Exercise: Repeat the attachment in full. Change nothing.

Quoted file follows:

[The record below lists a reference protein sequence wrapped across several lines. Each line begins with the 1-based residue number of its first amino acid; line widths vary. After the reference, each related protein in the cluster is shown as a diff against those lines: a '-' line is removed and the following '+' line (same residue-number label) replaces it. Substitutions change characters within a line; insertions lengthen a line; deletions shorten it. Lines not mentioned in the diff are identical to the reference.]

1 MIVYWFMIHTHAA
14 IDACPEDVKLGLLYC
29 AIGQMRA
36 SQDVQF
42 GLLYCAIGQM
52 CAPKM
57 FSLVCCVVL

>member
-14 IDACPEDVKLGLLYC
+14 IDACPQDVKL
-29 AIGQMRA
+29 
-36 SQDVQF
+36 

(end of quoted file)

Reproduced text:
[The record below lists a reference protein sequence wrapped across several lines. Each line begins with the 1-based residue number of its first amino acid; line widths vary. After the reference, each related protein in the cluster is shown as a diff against those lines: a '-' line is removed and the following '+' line (same residue-number label) replaces it. Substitutions change characters within a line; insertions lengthen a line; deletions shorten it. Lines not mentioned in the diff are identical to the reference.]

1 MIVYWFMIHTHAA
14 IDACPEDVKLGLLYC
29 AIGQMRA
36 SQDVQF
42 GLLYCAIGQM
52 CAPKM
57 FSLVCCVVL

>member
-14 IDACPEDVKLGLLYC
+14 IDACPQDVKL
-29 AIGQMRA
+29 
-36 SQDVQF
+36 